Public Values

Municipalities will lose power and Canadians will lose rights, public services with CETA

EU wants access to Canadian markets; Canadians want what's in the public interest.

CETA is a significant potential threat to municipal rights and local the Canadian Union of Public Employees (CUPE)

June 1, 2011: Canadians want their communities governed in the public interest. But increasingly, trade deals like the proposed Comprehensive Economic and Trade Agreement (CETA) between Canada and the European Union threaten municipal rights and powers in favour of the interests of large international corporations.

Under CETA, the European Union wants unrestricted access to provincial and local government purchasing for goods and services. If they get what they want, Canada's municipalities will be stripped of their power to implement "buy local" policies and local economic development programs. These policies and programs support local businesses and create local jobs when they award contracts for goods, services, or capital projects.

This is a big deal and Canadians should pay close attention. The European Union has a larger economy and a larger population than the United States and the Canadian government has said it wants a deal with the EU that is "more comprehensive" than even the North American Free Trade Agreement (NAFTA).

  It's clear that Canada's municipal leaders have much about which to be concerned. Unlike NAFTA, the EU deal will fully cover Canada's municipalities and provinces.

It's a particularly big deal for Canada's municipalities. Based on leaked copies of the draft text and statements by the parties, it's clear that Canada's municipal leaders have much about which to be concerned. Unlike NAFTA, the EU deal will fully cover Canada's municipalities and provinces.

Here are just a few of the main items of concern in the proposed CETA:

Purchasing and procurement

The EU has made it clear that its top priority is unrestricted access to contracts and purchasing by Canada's provinces and local governments. The total government procurement market in Canada is worth at least $100 billion per year. The EU wants to eliminate the ability of municipalities, school districts, and other local authorities to establish "buy local" or "buy Canadian" policies. This would include banning measures that protect or promote local business opportunities and local jobs when municipalities contract for goods and services. Strategic purchasing strategies that promote green jobs, anti-sweatshop guidelines, and local food policies may also be at risk.

Increased administrative costs

If the EU gains access to public procurement, municipalities may face increased costs associated with providing the federal government with information about their procurement activities: publishing detailed notices and announcements of intended procurement, issuing tenders which comply with CETA procedures, justifying procurement decisions to unsuccessful suppliers, and defending their actions before undemocratic trade bodies.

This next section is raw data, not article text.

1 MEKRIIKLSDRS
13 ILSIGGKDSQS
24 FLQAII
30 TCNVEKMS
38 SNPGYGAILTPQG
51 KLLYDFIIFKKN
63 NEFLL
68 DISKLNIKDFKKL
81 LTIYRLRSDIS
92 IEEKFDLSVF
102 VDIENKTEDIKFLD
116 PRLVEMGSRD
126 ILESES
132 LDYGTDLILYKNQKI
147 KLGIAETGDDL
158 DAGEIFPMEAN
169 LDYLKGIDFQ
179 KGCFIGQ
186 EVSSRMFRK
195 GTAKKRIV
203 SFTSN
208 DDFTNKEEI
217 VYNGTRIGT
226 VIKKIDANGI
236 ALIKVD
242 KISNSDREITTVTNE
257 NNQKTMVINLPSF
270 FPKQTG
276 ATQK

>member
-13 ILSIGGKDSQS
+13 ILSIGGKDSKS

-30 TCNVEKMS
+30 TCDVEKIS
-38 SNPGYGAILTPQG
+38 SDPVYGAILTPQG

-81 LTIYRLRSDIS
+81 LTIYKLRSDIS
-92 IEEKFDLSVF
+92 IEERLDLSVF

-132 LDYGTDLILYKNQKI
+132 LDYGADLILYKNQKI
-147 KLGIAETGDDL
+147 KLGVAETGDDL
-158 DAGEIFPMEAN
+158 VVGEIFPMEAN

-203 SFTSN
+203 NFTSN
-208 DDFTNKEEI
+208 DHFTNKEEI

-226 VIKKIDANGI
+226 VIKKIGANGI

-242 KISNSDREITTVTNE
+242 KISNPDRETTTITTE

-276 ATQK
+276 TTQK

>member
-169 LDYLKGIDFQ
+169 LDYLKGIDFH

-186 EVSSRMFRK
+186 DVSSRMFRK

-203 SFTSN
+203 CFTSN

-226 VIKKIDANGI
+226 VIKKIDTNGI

Investor rights

The parties are negotiating a dispute resolution system that will give large European corporations the right to sue Canadian governments for public policies with which investors disagree. These disputes about public policies are heard by unaccountable commercial arbitration panels rather than the courts. For local governments, such a provision threatens to put a chill on policy-making since provincial governments will be subject to lawsuits for municipal policies that European corporations don't like.

Public water at risk

Although drinking water services have been kept out of earlier Canadian trade agreements, the EU has put drinking water and wastewater services on the table. In combination with the investor rights provisions, the inclusion of drinking water and wastewater in CETA may encourage privatization of water services. Certainly, it will be much harder to bring water services back in-house if municipalities ever do contract them out. This is a major concern since privatization often leads to higher costs, less accountability, and lower quality.

Higher prescription drug costs

The EU wants major extensions to pharmaceutical drug patents, which experts predict will dramatically increase the price of drugs. The Canadian Generic Pharmaceutical Association report released in February 2011 showed that the intellectual property and patent extension demands of the EU will increase drug costs for Canadians by at least $2.8 billion per year. Drug costs are already the second highest cost for provincial health care systems. High drug costs are also a concern for all employers, including municipal governments. The last thing provincial and municipal budgets need is a further huge boost to pharmaceutical costs.

Canadian municipalities speak out

A growing number of municipalities across Canada have been raising their concerns about CETA. Some municipalities, school boards, and municipal associations have passed resolutions about CETA, including the Union of British Columbia Municipalities. CETA is a significant potential threat to municipal rights and local democracy. Let's ensure they are not traded away in these negotiations.

Related individuals, organizations and significant events
To download the leaked draft copy of CETA from Trade Justice Network, please click here.

Links and sources
  Stop trade deals that undermine local power

Posted: June 08, 2011

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